The Purpose Timeline Workshop

Or: “why I co-designed a workshop on purpose, and how it works”.

In November 2015, when I left Chile to head back to Europe to get involved in the collective response to the Refugee Crisis, I experienced the most deep and challenging period of self-doubt of my life.

I can hear you thinking: “How come? The only fact that you have decided to head back and take action is pretty driven…”

Well, that’s another thing I have learned past winter: you can decide to follow your intuition, act for what you believe matters and take a leap of faith believing that things will get clearer, but that doesn’t mean that you feel like things are clear already.

It took time for me to see my multifaceted background, spanning from professional volleyball to Fine Arts, from Tech Startups to Social Entrepreneurship, as a resource and not a limitation. Questions like “OK, so… what do you do exactly?” or “when are you going to finally focus on one thing?” always challenged me, till I managed to identify the beauty of being a “hybrid”… but that December, for some reason, I felt overwhelmed and I just didn’t know direction to go, both professionally and personally.

Luckily enough, when you are in doubt and you somehow manage to raise your white flag, some people come around and manage to light up your path a little. To me, one of these people has been Davide “Folletto” Casali.

He came to me and asked me to have a 1:1 meeting, something between a coaching session and a workshop, to try to figure out things together with a model he had in mind. The session had such a positive effect on me, and I found it so simple yet impactful, that I felt the need to share it with others. And that’s how Davide and I decided to team up and work on the model together, to spread it as a tool to get a clearer vision on personal and work goals, and put them in perspective.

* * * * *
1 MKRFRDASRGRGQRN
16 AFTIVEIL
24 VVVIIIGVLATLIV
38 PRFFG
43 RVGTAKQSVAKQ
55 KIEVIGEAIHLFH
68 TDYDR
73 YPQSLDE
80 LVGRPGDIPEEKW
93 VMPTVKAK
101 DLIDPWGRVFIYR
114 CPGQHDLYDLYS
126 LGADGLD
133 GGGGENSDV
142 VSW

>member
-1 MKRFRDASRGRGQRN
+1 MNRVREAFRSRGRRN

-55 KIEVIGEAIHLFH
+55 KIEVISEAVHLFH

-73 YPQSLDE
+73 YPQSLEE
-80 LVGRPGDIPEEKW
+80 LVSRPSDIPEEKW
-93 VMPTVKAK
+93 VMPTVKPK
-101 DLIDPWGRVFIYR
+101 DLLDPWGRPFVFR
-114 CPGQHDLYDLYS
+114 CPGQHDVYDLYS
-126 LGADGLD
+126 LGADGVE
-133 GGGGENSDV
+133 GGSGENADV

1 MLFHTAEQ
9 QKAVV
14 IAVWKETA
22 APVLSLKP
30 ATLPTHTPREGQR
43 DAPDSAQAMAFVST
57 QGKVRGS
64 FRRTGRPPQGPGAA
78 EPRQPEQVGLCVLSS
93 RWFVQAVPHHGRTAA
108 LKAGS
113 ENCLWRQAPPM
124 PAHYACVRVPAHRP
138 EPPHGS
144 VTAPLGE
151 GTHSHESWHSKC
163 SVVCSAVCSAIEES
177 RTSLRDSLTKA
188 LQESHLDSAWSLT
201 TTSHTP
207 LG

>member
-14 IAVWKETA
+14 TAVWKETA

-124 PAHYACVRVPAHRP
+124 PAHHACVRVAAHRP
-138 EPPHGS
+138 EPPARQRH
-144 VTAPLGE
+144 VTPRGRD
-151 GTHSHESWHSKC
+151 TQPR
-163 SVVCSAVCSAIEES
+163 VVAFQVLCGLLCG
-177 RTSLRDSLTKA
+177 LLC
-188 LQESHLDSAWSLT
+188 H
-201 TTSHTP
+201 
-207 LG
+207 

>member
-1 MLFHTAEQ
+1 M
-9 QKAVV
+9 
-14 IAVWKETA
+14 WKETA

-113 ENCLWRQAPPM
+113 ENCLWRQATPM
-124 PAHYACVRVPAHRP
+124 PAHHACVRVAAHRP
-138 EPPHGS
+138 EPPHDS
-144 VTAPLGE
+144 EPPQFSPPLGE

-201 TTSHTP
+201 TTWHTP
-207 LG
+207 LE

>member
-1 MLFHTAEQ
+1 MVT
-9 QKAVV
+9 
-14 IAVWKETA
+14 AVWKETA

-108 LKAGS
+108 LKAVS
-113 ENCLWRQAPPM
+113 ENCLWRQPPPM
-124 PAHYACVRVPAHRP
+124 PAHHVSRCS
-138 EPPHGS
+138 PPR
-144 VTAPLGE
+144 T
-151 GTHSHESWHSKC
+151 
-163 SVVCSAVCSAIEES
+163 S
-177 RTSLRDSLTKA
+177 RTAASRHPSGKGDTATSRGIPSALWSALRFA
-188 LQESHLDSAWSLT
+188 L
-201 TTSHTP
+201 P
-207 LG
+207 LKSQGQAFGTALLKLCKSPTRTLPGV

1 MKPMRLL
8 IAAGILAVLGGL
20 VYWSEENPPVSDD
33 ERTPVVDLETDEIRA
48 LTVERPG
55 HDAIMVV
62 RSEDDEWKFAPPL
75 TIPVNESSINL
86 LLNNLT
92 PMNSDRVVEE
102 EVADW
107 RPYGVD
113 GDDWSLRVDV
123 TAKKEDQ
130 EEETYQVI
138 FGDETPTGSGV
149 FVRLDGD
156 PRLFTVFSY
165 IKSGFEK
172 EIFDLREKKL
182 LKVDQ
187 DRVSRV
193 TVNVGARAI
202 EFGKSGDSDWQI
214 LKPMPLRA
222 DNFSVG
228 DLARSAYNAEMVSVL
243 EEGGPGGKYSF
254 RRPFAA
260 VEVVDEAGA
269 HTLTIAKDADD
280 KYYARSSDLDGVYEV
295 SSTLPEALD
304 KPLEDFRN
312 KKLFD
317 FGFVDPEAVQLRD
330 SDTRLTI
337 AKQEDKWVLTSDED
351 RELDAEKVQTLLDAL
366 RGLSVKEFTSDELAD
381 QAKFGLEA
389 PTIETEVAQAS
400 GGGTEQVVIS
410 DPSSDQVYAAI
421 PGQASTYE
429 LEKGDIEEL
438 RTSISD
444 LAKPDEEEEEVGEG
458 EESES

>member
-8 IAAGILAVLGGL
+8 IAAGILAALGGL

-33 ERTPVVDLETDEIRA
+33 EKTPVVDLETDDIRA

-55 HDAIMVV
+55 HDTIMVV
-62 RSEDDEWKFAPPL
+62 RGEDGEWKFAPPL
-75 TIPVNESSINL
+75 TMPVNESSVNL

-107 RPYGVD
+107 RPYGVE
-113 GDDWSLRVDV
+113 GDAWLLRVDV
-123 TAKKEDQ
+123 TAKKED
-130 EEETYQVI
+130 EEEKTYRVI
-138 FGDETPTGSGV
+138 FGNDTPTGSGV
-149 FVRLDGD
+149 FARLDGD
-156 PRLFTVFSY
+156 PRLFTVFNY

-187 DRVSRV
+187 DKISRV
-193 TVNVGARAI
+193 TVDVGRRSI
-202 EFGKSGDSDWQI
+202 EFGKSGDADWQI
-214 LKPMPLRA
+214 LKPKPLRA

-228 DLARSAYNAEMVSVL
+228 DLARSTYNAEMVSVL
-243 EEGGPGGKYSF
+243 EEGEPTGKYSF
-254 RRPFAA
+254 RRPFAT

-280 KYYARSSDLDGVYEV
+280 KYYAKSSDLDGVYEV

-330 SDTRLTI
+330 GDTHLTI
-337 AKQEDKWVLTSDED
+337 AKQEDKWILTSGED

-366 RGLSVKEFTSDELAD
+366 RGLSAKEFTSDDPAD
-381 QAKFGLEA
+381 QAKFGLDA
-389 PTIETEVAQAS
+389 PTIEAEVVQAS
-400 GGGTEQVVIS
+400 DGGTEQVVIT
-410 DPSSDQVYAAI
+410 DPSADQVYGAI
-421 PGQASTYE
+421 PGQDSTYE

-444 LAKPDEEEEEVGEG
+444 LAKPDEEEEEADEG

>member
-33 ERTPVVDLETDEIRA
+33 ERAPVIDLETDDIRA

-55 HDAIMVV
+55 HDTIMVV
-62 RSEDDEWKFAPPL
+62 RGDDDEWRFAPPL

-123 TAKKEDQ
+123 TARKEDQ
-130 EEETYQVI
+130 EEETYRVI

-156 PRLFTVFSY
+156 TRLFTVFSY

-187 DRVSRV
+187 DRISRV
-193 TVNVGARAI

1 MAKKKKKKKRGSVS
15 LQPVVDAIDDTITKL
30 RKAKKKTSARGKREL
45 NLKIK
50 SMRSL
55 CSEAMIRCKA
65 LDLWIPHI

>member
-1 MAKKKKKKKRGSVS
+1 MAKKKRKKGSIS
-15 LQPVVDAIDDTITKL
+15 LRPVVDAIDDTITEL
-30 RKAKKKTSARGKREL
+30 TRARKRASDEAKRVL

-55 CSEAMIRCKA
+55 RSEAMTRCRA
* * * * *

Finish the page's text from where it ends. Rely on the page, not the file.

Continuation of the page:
We called it “The Purpose Timeline Workshop“.

Just like he says in his posts about the model:

People are often asked or expected to have one clear purpose driving them. We know that this is just not feeling right, or possible, for many of us, for a multitude of different reasons.

“The Purpose Timeline is a workshop designed to allow you to identify the multiple values, passions and purposes that drive you, and to identify how to build what’s missing to connect all of them to your current situation. It’s about mapping out what you really want in your work and life, and connecting the dots to design the right strategy. It’s about fulfilment and balance.”

As mentioned, the exercise was originally designed for 1:1 sessions with a coach, but I became increasingly interested in exploring the possibility to do it with groups:

what would be the dynamic in a “less focused on one person” environment?
What if being with others, and not being able to dive deep in a 1:1 dynamic, would actually create a less stressful condition for each person, leading them to reflect and pull out thoughts more easily?

Once I started running both, individual and group sessions, I could immediately see how different the two dynamics are. Of course none of them is “better” or “worse” than the other. They are just different, and it’s up to each person to pick the one that fits better his or her preferences, as much as it’s very important for who drives the exercise to guide people in making this choice.

In the group sessions, every learning and breakthrough becomes a collective one: barriers and divisions get teared down by seeing others sharing very similar fears or doubts, and by exploring these feelings from different perspectives the learning experience gets enhanced.

In the 1:1 sessions of course everything is more tailored, personal and proportional to one’s needs and focus. Many people who participate to group sessions ask for 1:1 follow-up sessions or coaching.

One final note:

on March 2016 we started to spread the Purpose Timeline workshop, and we have decided to leave it open source: every person interested in running it, anywhere in the world, will be able to do it and will have all our support in doing it.

Here you can find the step-by-step process described by Davide “Folletto” Casali in his blog, intenseminimalism.

Contact me if you’d like to know more about this model (we can send you the blueprint!), or if you are interested in a 1:1 or group session! 🙂

“Everything can be taken from a man but one thing: the last of the human freedoms—to choose one’s attitude in any given set of circumstances, to choose one’s own way.”

― Viktor E. Frankl, Man’s Search for Meaning

The ultimate Santiago life-toolkit. For foreigners, by foreigners!

“Give back” they say.

Pretty simple and powerful, right?

It’s kind of what I’ve thought when I’ve realised that it’s been more than 7 months since I moved to Santiago to join the Start-up Chile community, and that there is stuff that I could “give back” in terms of tips and advices on the life here.